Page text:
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Image: Amy Martin

On January 3, 2014, Andrew Proctor, the Canadian-born, 42-year-old leader of Literary Arts, Portland’s flagship bookish nonprofit, sat down for lunch at the downtown restaurant South Park. One of his several dining companions was Michele Wasson, a lawyer specializing in estate planning who also chaired the board of Wordstock, an annual two-day festival known for attracting some of the world’s most famous writers to Portland.

Wasson wanted to know: would Proctor be interested in taking over Wordstock?

The question itself was pretty much the only simple thing about the prospect. Wordstock was beloved by Portland’s core literary scene but beset by money, venue, and organizational problems. Literary Arts, which Proctor has steered to ever-larger audiences (and more audacious fundraising goals) since taking the helm in 2009, already had plenty to do: running the city’s highest-profile lecture series, for instance, and gearing up for a major capital campaign. But on November 7, Proctor will unveil a reimagined Wordstock: a single day, teeming with writers local and national, at the Portland Art Museum. The “new” Wordstock aims to solve the problems of its earlier iteration and, beyond that, establish itself as an annual rendezvous between Portland’s readers and the publishing industry’s hottest, smartest prospects.

“I think we’ve created a festival that has a wide range of writers in it, for a wide range of people in terms of age and tastes,” Proctor says.

A decade earlier, a new Portland literary festival was just gearing up, the work of Larry Colton, a former pro baseball player turned writer. Colton hoped Wordstock would help fund a writing-oriented teacher-training program. Instead, in its launch year, 2005, the festival lost about $100,000.

But it did attract some major names: John Irving, Norman Mailer, Sarah Vowell, and Alice Sebol in that first year; Gore Vidal, Jennifer Egan, and Dave Eggers in the years that followed. As it evolved, Wordstock shifted from using multiple venues to become a full weekend at the Oregon Convention Center, its expansion and ambition apparently unstoppable.

But as Wordstock grew, so did the complications. The convention center space was costly. Funding proved elusive and, come 2008, the economy went into free fall. “I’m going to blame it all on Dick Cheney and George Bush,” says Colton. “When the economy tanked, the money wasn’t there.” In the months after the 2013 festival, the cracks were showing. Two executive directors left in quick succession. Talk of a move to Portland State led nowhere. The festival had announced the ever-ominous year off. And Andrew Proctor was taken to lunch.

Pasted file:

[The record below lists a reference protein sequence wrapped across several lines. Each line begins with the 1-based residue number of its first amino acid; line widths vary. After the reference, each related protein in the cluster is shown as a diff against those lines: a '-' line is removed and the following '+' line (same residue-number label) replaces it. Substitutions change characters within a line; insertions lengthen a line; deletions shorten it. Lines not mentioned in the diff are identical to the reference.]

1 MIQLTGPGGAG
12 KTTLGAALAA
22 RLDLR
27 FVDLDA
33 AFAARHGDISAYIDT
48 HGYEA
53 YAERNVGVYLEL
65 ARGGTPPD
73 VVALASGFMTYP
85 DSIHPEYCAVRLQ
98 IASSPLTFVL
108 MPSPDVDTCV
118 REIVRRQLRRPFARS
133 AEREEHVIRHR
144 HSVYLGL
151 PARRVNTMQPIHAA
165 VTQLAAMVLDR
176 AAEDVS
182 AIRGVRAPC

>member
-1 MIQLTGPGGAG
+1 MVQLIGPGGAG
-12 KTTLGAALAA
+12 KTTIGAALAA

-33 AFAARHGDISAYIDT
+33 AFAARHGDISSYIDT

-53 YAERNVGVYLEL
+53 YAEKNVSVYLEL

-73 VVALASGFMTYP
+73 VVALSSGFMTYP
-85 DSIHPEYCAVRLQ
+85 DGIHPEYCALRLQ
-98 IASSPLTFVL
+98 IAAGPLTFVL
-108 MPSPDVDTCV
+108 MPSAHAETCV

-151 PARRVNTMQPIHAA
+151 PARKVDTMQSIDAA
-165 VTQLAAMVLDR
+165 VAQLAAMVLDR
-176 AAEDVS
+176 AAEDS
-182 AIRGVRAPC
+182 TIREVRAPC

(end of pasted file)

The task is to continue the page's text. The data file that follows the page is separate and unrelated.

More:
“It was a pretty fun process to do the thought experiment,” Proctor says now. “What would change the picture? How would we make it work?” One thing was clear: if they took on the festival, Literary Arts would need some heavy-hitting partners. Proctor called Portland Art Museum director Brian Ferriso, casually inquiring if he could “borrow” PAM. With that yes in his pocket, Proctor turned to Powell’s Books owner Emily Powell. Once the giant indie bookstore signed on as Word-stock’s bookseller, Proctor knew he had the makings of a festival.

Still, he wasn’t hesitant to make changes. Proctor trimmed the event down to a single day, moved it to November, and planned a food-cart invasion to signal “the end of the convention center hot dog.” He also needed money. A trio of the region’s biggest philanthropic players—the Miller Foundation, the Meyer Memorial Trust, and the Murdock Trust—agreed to provide foundational funding to the tune of $400,000 for the festival’s first three years. The next step was to find a festival director.

Thirty-one-year-old Amanda Bullock, who had run programming for New York bookstore Housing Works, stepped into the role on January 5 of this year—a year and two days after Wordstock popped the question to Proctor. Bullock was tasked with picking writers and planning the events. In September, she announced a lineup that includes Jon Krakauer, Maggie Nelson, and John Irving, back 10 years after he first graced a Wordstock stage.

Bullock says she’s aiming the festival at readers—from the casual to the obsessive—and feels Portland is the right place to host such authors. “There are so many great writers and great stories in Portland,” she says. “I think it would surprise people if Portland didn’t have a book festival. It just seems like a natural fit.” Whether people will throw down hard cash to prove it is the question: $15 for entrance, $5 of which can be redeemed on a book purchase.

“Up until November 7 at midnight, we will have done nothing but pretty steep high-altitude climbing, with a fair amount of reputational risk attached,” says Proctor. What does success look like? “I would like to see at least 2,500 people going through that door.” But he adds that the festival’s long-term sustainability won’t be clear until years three and four, when the foundations’ funding dips and the festival will be looking for new funders to replace it. “Will we be successful in building that cadre?” Proctor wonders. “Does the festival feel urgent and needed to the community? Those are the real questions. In some ways it’s a referendum on whether Portland wants a literary festival in town or not.”

On November 7, readers of Portland, you can have your say.

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